Minnesota Grazing

MicBri Acres, Eden Valley, MN

Mike and Bridget Klein heal the land with cattle

Since moving to their 40-acre farm in Eden Valley, Minnesota in 2006, Mike and Bridget Klein have been rotational grazing to build organic matter in the soil and heal the land, damaged from many years of row cropping. In August 2021, they further increased their soil-healing efforts with the purchase of a Shade Haven mobile shade system.

“When we first bought our farm, the land was rented out for corn, beans, corn, beans – so the organic matter was down quite a bit,” explains Mike Klein. “In the pastures, the middle part [where there is no natural shade] is the part that isn’t going to refurbish as fast, so we put the Shade Haven there and get the nutrients exactly where they should be.”

The Kleins move their 100% grass-fed American Aberdeen beef cattle through multiple .7-acre paddocks every 24 hours. Mike frequently moves the cattle along with the Shade Haven multiple times daily within that paddock. “Because we use polywire and leave the four-wheeler in the pasture, we can just hook up and move the Shade Haven ahead another 100 feet, so we spread the fertility around.”

The grazing plan

Managed grazing is not a new concept to this couple, who both grew up on Minnesota farms that practiced rotational grazing. Mike recalls some neighbors’ reactions to their managed grazing strategy. “They would comment that we were not using the grass up; we were wasting it. But on those summer days when our pastures were green and their pastures were brown, we knew we were doing the right thing.”

The Kleins usually have 30 head of cattle on the ground, including cow/calf pairs and heifers. Four-strand high-tensile fence lines the perimeter, and paddocks are fenced with 14-guage or polywire.

Mike and Bridget Klein

“We’ve moved progressively toward more and more polywire, because of the flexibility of it and recognizing that maintaining lanes is something we need,” notes Bridget. Because they breed their cows through artificial insemination, the lanes allow them to easily move the cows to be bred when the time is right. “We let them naturally come into heat,” she adds.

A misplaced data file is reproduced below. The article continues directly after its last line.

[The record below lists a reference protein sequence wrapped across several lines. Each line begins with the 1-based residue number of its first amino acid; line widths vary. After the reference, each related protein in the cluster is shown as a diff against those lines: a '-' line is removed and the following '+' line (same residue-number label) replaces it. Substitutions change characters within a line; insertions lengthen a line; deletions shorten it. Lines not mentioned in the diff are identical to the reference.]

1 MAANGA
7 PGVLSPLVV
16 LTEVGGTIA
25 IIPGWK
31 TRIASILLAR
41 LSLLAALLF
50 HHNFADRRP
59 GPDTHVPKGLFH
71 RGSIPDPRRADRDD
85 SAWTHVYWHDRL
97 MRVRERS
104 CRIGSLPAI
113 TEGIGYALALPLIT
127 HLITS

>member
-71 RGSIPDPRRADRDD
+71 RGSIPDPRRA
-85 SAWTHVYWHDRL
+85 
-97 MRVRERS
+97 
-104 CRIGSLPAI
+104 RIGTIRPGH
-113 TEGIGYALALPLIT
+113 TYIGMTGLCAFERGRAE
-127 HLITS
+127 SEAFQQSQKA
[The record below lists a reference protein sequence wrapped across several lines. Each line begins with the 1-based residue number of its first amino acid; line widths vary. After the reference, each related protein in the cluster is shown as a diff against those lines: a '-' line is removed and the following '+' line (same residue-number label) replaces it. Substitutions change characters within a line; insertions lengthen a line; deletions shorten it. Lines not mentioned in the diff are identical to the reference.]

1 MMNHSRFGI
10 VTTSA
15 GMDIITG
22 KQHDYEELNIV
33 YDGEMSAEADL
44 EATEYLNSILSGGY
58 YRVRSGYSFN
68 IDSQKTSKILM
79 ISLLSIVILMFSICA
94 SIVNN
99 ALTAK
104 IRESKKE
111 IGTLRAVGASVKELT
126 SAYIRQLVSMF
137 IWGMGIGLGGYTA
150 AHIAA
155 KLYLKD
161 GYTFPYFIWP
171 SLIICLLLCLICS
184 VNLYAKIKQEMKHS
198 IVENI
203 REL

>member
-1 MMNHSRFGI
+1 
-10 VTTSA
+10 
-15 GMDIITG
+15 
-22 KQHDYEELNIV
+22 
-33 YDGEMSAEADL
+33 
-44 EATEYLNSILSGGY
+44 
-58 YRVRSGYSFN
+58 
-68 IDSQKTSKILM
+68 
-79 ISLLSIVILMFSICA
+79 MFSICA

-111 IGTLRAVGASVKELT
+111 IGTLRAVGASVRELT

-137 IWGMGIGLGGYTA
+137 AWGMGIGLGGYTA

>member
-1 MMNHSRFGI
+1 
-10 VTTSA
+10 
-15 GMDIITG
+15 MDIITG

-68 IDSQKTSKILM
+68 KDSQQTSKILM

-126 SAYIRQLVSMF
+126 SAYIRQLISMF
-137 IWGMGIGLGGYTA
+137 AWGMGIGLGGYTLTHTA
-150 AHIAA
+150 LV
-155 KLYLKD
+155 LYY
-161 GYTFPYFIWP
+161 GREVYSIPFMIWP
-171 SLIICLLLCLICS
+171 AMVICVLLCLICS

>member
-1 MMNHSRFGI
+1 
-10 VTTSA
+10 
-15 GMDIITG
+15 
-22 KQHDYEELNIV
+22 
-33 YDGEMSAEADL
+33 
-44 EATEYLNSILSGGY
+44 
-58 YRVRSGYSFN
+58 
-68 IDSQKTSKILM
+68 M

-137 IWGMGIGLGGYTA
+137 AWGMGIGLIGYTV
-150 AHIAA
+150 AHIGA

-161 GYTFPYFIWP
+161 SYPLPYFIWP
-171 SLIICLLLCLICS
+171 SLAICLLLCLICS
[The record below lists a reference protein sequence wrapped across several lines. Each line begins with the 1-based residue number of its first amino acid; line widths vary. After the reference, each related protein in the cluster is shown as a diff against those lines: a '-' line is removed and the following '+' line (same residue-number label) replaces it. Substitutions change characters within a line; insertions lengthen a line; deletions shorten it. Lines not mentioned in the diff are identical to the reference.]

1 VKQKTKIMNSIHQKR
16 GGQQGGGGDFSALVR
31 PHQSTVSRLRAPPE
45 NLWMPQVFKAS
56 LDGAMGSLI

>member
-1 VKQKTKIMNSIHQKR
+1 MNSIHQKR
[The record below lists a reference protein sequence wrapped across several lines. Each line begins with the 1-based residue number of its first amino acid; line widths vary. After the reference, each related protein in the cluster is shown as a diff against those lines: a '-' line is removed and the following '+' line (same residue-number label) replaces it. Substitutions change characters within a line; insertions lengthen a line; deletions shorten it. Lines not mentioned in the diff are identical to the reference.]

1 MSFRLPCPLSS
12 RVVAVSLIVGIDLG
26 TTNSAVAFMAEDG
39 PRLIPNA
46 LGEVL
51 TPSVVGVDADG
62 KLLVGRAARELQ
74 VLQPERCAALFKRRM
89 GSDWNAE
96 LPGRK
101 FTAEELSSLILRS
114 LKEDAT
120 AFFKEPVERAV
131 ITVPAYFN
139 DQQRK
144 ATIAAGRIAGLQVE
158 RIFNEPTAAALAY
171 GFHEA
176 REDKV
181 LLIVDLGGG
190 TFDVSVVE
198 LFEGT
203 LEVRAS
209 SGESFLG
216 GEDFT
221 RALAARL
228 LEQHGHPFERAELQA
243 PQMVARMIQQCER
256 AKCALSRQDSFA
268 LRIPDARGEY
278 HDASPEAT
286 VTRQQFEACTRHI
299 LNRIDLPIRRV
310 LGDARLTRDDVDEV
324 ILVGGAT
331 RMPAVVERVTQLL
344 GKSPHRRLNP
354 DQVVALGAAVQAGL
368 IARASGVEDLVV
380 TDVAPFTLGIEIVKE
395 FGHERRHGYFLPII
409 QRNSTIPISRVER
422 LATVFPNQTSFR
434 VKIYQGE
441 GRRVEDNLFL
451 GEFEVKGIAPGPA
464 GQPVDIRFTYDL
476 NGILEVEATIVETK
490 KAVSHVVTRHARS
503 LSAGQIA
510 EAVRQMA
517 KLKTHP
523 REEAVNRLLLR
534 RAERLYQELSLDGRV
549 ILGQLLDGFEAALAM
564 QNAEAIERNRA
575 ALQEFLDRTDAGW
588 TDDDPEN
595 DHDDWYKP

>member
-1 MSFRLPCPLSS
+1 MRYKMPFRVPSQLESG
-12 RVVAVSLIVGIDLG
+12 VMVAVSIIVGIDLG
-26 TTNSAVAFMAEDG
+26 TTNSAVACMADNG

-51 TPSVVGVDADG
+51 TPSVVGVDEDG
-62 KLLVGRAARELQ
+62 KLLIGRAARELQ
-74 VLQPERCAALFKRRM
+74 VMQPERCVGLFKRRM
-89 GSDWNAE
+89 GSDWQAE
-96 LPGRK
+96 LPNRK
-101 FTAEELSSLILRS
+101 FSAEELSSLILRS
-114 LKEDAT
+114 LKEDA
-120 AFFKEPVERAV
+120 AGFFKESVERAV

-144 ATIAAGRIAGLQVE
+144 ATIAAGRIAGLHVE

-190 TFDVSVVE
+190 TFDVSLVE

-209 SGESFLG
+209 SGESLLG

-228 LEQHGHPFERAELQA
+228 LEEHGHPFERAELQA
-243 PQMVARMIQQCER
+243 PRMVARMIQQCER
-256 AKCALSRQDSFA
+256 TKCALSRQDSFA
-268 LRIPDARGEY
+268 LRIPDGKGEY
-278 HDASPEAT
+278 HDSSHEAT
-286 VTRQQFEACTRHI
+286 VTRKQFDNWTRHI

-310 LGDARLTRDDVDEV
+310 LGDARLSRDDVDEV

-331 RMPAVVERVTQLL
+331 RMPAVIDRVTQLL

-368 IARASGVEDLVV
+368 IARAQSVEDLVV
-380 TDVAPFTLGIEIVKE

The record heat and drought conditions in summer 2021 forced the Klein’s to slow down their grazing rotation. “Our pasture wasn’t able to keep up; longer rest periods were needed for the sake of the grass,” noted Bridget. “We didn’t want to set back everything in the soil health and plant system, so we did feed supplemental hay.”

Concerned about cattle health in the extreme heat, the Kleins were forced to bale graze their cattle only where they had access to natural shade. That changed when they purchased a SH600 mobile shade structure in August 2021.

“I was really excited to get the Shade Haven in the paddock,” Bridget recalls. “We were able to move the bale grazing away from the trees. We could keep them grazing, keep them rotating… keep that fertility depositing, moving around. Honestly, our pastures in 2022 where we applied that management practice in 2021 look really good. It’s exciting to see that!”

Life on the farm

When she’s not wrangling cattle, Bridget works as a nurse. Now retired, Mike spends his day tending to the beef and to 4,000 to 5,000 hardneck garlic plants, which he harvests and sells along with the farm’s grassfed beef products.

The Kleins market their products through their Facebook page, MicBri Acres LLC, and through an email list that goes out to existing and new customers when beef and/or garlic is ready to sell. They typically offer past customers first dibs at quarter, half, and whole beef portions prior to processing. Additionally, they sell 20 lb. packs of ground beef.

As the saying goes, “You can take the girl off the farm, but you can’t take the farm out of the girl,” and Bridget Klein is no exception. Mike recalls that acquiring land and cattle was part of the deal when the couple got married. Now neither one can imagine life any other way.

“It’s great to have the cattle around,” says Bridget. “It’s great to be on the land and to see the improvements we’ve been able to accomplish, to help heal the soil with the animals.”